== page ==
“It’s enticing for them,” adds Dan. “People say they used to have to go to London for a special occasion restaurant, but now they come to us, which is really nice as well.”
A second pub
From the beginning, Dan and Natasha always had it in their minds that the Fordwich Arms wouldn’t be a one off. “We had thought for a while that we’d like to do another one; something different,” says Dan. “Naturally, when you do something like Fordwich it takes its own direction. When we launched it was the two of us doing six days a week with a few other team members. It was full on, and if we weren’t there the pub wasn’t open.
“Our attention has been on cultivating a strong team, and now a lot of our core staff have been with us for three or four years, maybe longer. After we came out of the first Covid lockdown it felt like we were at a point where we could look at doing something else. We didn’t want to rush getting a second place, but we were in a good place.”
Soon enough, the pair happened upon a pub in the nearby village of Bridge that was up for sale called the White Horse, which they managed to secure the lease for. And then, in April last year, they relaunched it as the Bridge Arms.
“It was the perfect fit for us,” says Natasha. “We’d actually been living in Bridge for a while and that pub was our local. We used to go for drinks there.”
Unlike with the Fordwich Arms, the reaction from the local community has been much more positive; although Dan notes there was some backlash to the changing of the pub’s name – a decision made by the pair owing to the fact the pub’s previous landlord had gone to prison. “Changing the name and having the ‘Arms’ there is in keeping with our brand, but we also didn’t really have a choice given the pub’s recent history,” he says. “I understand why people would get upset, though, as it does take away from heritage.”
“We had some people saying it’ll just be another restaurant pub like Fordwich and that they’ll have to take out a mortgage to eat there,” adds Natasha. “But then there was a lot of others who were really excited about it.”
Compared to the Fordwich Arms, the Bridge Arms is a markedly more relaxed proposition. Rather than a tasting menu, there is just a daily à la carte option with a focus on grilled meats and fish, much of it cooked using a Josper oven. Sample dishes include hand-dived scallop with garlic butter and seaweed loaf; dry-aged Aylesbury duck breast with confit leg, fennel and spiced date; south coast monkfish with roast king oyster mushroom, brussels sprouts and madeira; and leek and potato pithivier with Black Bomber cheddar, caramelised onion and smoked potato.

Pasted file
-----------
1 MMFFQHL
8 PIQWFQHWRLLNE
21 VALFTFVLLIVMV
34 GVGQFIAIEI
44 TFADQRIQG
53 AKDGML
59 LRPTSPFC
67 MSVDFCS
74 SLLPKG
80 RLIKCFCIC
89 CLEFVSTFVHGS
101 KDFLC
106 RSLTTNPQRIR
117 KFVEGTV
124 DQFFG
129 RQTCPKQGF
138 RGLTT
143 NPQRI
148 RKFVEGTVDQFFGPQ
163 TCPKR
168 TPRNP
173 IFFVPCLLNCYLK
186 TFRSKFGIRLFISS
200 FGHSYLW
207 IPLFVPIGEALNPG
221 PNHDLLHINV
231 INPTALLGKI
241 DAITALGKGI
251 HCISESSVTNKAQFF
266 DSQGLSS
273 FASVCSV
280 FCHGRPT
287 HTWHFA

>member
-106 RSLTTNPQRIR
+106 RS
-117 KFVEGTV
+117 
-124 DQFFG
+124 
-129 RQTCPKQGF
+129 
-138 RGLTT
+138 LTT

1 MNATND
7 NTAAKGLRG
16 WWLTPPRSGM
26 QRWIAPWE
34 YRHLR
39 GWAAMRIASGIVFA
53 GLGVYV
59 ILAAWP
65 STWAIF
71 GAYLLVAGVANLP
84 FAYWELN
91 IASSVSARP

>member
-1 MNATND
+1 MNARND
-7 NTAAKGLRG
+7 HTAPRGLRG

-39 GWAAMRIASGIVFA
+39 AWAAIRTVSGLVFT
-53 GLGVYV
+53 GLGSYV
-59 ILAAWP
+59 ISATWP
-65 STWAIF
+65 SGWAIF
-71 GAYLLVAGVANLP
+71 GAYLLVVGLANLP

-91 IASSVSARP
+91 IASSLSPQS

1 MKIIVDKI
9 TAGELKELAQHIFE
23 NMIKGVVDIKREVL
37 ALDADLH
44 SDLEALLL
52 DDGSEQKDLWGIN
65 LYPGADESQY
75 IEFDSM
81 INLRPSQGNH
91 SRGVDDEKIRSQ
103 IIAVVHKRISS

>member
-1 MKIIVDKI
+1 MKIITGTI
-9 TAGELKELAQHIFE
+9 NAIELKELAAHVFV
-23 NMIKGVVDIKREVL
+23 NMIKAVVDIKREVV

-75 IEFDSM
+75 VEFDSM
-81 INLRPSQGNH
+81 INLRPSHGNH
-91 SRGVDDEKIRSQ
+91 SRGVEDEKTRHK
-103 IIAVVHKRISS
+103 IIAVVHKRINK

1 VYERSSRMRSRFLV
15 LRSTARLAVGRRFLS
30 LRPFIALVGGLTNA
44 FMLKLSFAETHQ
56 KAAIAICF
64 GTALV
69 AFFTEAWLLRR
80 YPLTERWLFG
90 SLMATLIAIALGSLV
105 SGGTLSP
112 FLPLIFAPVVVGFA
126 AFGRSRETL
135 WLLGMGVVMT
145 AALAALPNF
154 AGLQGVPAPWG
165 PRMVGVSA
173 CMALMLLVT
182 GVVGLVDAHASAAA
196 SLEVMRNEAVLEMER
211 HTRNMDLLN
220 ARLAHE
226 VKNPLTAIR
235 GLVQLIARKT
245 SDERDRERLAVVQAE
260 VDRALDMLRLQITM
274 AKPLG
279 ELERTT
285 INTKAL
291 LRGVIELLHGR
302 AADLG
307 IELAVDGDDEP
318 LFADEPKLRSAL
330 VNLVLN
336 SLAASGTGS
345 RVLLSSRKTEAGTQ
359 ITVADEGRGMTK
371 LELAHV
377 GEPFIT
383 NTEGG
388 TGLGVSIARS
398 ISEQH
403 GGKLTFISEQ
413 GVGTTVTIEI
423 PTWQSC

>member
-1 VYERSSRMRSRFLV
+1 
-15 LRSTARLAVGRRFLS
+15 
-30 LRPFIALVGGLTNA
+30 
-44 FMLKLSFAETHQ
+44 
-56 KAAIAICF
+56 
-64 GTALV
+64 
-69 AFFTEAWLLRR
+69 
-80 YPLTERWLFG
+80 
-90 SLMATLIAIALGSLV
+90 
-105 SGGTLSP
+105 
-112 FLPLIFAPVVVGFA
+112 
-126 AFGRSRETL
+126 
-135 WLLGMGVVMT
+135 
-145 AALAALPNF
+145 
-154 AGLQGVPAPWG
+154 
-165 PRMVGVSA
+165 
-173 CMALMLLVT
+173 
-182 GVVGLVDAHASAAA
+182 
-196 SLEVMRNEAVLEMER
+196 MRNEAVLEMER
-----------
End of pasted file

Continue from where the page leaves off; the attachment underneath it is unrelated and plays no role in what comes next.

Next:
“The idea for the menu at Bridge is relaxed, family-style eating. There’s elements and influence from what we do at Fordwich naturally because it’s our style of food, but the dishes are made for sharing. It’s the sort of place we really want to eat on our day off.”
While Dan and Natasha’s idea was for the Bridge Arms to remain a casual gastropub that’s not how it’s been received in some quarters. Indeed, in an unexpected turn that surely cements the Smith’s reputation as power publicans, the Bridge was awarded a Michelin star of its own earlier this year.
“It was very surprising,” says Natasha with a grin.
“They say one star is entirely about the food and I fully believe that,” adds Dan. “It wasn’t our intention to get a star at the Bridge, but when you put that effort into the quality of the ingredients and the food, if you cook as well as you can, naturally things will happen.”
With two Michelin-starred pubs under their chef’s hats now, one wonders whether there’s scope for Dan and Natasha to take on more sites. “We probably will,” says Natasha. “At the moment, though, our focus is adding other arms to our business.”
In the immediate term that relates to the launch of a bakery that will be used to produce fresh bread for both the Fordwich Arms and Bridge Arms, as well as operate as both a wholesaler for other restaurants and pubs in the area, and a place for locals to buy bread and pastries or get a coffee.
It also references upcoming extensions to the Fordwich Arms. The pair have recently taken over the town hall, which is adjacent to the pub, with the idea to use it as a private dining and events space. They have also extended their outdoor terrace, which overlooks the River Stour, ready for the forthcoming summer season.
When the Fordwich Arms first launched, Dan and Natasha wanted to change the menu almost weekly, but these days the food development structure is more focused on the seasons. “We’ve certainly found our own style now,” says Dan. “We’re nine miles from the coast in the garden of England, the produce we have access to is some of the best in the world and that dictates the menu.
“Our head chefs have been with us for four years and have a lot of influence over what we serve. When we change menus, we try to get teams to taste it and give input. We want it to be as collaborative as possible.”
And what of the prospect of trying to earn a second Michelin star? “We just want to carry on doing what we’re doing,” he says. “Obviously if we were ever to get to that stage it would be incredible. It’s amazing to get these accolades, but you can’t lose sight of what you cook for.”